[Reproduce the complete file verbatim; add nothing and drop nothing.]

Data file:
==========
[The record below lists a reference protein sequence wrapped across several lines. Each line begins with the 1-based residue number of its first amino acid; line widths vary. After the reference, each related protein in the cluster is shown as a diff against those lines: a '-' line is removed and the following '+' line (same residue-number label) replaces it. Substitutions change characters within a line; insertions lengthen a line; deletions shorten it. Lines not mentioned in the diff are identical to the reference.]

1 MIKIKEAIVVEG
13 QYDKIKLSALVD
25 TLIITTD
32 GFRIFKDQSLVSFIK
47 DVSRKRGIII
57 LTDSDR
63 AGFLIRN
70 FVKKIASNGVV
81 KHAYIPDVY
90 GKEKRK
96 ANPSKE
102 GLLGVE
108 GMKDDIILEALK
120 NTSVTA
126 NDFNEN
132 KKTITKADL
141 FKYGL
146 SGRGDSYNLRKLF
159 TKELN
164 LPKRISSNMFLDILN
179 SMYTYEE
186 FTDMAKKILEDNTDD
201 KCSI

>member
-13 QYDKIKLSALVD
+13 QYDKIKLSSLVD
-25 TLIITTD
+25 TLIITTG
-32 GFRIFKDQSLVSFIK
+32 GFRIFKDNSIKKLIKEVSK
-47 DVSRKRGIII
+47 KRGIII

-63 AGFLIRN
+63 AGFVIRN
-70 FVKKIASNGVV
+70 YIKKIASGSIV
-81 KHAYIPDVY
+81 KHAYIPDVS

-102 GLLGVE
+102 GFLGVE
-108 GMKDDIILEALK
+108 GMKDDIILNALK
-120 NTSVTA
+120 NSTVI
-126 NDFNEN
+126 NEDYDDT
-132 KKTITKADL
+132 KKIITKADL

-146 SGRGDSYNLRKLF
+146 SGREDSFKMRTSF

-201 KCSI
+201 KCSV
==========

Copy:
[The record below lists a reference protein sequence wrapped across several lines. Each line begins with the 1-based residue number of its first amino acid; line widths vary. After the reference, each related protein in the cluster is shown as a diff against those lines: a '-' line is removed and the following '+' line (same residue-number label) replaces it. Substitutions change characters within a line; insertions lengthen a line; deletions shorten it. Lines not mentioned in the diff are identical to the reference.]

1 MIKIKEAIVVEG
13 QYDKIKLSALVD
25 TLIITTD
32 GFRIFKDQSLVSFIK
47 DVSRKRGIII
57 LTDSDR
63 AGFLIRN
70 FVKKIASNGVV
81 KHAYIPDVY
90 GKEKRK
96 ANPSKE
102 GLLGVE
108 GMKDDIILEALK
120 NTSVTA
126 NDFNEN
132 KKTITKADL
141 FKYGL
146 SGRGDSYNLRKLF
159 TKELN
164 LPKRISSNMFLDILN
179 SMYTYEE
186 FTDMAKKILEDNTDD
201 KCSI

>member
-13 QYDKIKLSALVD
+13 QYDKIKLSSLVD
-25 TLIITTD
+25 TLIITTG
-32 GFRIFKDQSLVSFIK
+32 GFRIFKDNSIKKLIKEVSK
-47 DVSRKRGIII
+47 KRGIII

-63 AGFLIRN
+63 AGFVIRN
-70 FVKKIASNGVV
+70 YIKKIASGSIV
-81 KHAYIPDVY
+81 KHAYIPDVS

-102 GLLGVE
+102 GFLGVE
-108 GMKDDIILEALK
+108 GMKDDIILNALK
-120 NTSVTA
+120 NSTVI
-126 NDFNEN
+126 NEDYDDT
-132 KKTITKADL
+132 KKIITKADL

-146 SGRGDSYNLRKLF
+146 SGREDSFKMRTSF

-201 KCSI
+201 KCSV